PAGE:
ComedyNorth WestReviewSpoken Word

Katy Brand: I Was A Teenage Christian – The Lowry, Salford

Writer: Katy Brand

Reviewer: Dave Cunningham

According to Karl Marx religion is the opium of the people – keeping them sedate and compliant. For Katy Brand, however, the reverse is true; when she became a Fundamentalist Christian in her early teens her confidence increased and she was transformed into a fiery preacher, prone to lecturing her schoolmates and declaring that her atheist grandparents were doomed to hellfire.

I Was A Teenage Christian is a highly unusual stand-up show. Apart from a brief digression on how Brand found herself the default spokesperson Sky News approached for quotes on celebrity deaths the whole show is devoted to a single theme.

While there are plenty of laughs there are no obvious punchlines so the show becomes close to a theatrical monologue detailing how Brand became enthralled by a charismatic preacher and his church and the way in which, after seven years, she lost her faith. The theatrical aspect is reflected also in extensive use of props – Brand displays the memorabilia she has preserved from her time in the Church – and slide projections.

The tone of the show is less confessional and more self-lacerating; Brand is merciless in her self-assessment acknowledging that her self-righteous behavior made her a ‘total dick’. She hints also that her faith was a handy way of ducking the issue of teenage sex as it allowed her to hide behind a somewhat frumpy image. There is, however, a gentle life-affirming feel to the show as, rather than ostracising Brand, her schoolmates seem to regard her with some affection as an eccentric ‘Christian Spice.’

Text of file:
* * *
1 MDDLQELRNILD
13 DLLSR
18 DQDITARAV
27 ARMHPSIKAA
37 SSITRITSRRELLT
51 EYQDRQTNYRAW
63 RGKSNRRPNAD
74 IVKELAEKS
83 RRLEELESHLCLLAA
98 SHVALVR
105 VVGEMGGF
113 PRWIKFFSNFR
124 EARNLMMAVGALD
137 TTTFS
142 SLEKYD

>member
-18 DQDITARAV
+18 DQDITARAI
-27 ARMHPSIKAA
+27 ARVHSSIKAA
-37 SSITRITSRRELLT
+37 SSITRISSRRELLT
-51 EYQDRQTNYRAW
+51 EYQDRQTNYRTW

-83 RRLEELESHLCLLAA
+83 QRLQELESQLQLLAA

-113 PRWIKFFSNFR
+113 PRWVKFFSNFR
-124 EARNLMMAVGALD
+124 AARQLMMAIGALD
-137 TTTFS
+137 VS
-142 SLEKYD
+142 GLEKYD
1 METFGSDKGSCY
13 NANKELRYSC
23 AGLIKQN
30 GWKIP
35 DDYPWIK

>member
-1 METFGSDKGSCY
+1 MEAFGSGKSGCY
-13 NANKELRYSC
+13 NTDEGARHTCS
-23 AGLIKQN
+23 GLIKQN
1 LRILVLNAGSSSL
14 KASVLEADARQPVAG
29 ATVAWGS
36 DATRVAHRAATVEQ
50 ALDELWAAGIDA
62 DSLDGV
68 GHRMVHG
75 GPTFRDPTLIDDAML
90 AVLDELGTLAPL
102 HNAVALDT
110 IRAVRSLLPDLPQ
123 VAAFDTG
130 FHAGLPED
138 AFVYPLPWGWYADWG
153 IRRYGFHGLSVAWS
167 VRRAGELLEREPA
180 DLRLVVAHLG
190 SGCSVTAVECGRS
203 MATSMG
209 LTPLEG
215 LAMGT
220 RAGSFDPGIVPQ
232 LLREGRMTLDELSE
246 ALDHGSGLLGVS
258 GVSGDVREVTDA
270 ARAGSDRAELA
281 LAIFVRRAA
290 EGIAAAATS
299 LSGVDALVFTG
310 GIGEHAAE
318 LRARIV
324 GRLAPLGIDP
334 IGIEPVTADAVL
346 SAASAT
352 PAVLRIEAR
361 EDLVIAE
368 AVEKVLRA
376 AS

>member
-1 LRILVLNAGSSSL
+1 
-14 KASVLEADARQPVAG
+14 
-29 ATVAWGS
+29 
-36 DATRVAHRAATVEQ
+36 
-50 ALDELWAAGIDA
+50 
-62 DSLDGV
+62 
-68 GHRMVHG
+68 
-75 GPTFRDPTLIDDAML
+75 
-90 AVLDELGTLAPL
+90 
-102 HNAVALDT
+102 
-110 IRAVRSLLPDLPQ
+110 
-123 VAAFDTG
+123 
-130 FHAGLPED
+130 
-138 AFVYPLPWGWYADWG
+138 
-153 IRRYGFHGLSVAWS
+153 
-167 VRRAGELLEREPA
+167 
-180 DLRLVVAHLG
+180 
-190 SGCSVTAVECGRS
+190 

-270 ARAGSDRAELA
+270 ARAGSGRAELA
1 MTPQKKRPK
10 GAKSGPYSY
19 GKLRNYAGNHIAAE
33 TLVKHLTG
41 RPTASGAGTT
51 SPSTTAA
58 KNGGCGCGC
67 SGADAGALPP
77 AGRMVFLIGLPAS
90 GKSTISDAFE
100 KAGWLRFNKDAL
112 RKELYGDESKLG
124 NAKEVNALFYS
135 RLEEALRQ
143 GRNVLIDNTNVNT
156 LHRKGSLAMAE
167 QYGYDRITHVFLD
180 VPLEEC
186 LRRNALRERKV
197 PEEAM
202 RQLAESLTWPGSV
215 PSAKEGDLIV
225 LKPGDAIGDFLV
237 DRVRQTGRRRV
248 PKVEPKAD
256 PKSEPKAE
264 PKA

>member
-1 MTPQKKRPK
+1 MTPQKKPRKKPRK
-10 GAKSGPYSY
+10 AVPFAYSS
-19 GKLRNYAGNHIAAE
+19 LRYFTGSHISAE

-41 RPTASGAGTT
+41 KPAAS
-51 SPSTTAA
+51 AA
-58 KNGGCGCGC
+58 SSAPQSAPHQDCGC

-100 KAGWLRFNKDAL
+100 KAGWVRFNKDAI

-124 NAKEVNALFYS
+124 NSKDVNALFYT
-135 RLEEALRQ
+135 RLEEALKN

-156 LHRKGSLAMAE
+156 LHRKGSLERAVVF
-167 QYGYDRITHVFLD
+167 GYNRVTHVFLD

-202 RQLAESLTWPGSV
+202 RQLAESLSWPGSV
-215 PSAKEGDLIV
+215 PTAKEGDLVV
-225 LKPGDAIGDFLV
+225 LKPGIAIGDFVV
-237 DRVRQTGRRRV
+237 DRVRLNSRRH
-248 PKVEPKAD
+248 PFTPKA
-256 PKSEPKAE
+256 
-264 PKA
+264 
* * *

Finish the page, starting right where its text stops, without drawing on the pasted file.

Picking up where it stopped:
There are moments when the show tiptoes around some potentially dark material, such as an encounter with someone claiming to be possessed, that makes one wonder if Brand was ever at risk during her period with the church. Brand’s competitive and assertive personality is apparent even in her approach to religion – volunteering for every event and sulking when denied those duties she coveted – such as band practice with a singer she fancied

Brand’s baffled ‘What was I thinking?’ approach is so endearing that I Was A Teenage Christian becomes less a grim recollection of time wasted and more a tale of maturing. There is no single moment that prompts Brand to lose faith but rather a wearying growth of incidents, especially intolerance for anyone who asks questions, which make the charismatic style of preaching increasingly hard to take seriously.

There is a tendency for comedians who perform autobiographical material to go over the top and recall traumatic incidents. The low-key approach adopted by Katy Brand is actually more convincing bringing a mood of bittersweet regret that her time with the Church did not work out as she had hoped and that she can no longer share the certainties of faith.

Reviewed on 25 May 2017 | Image: Contributed

 

 

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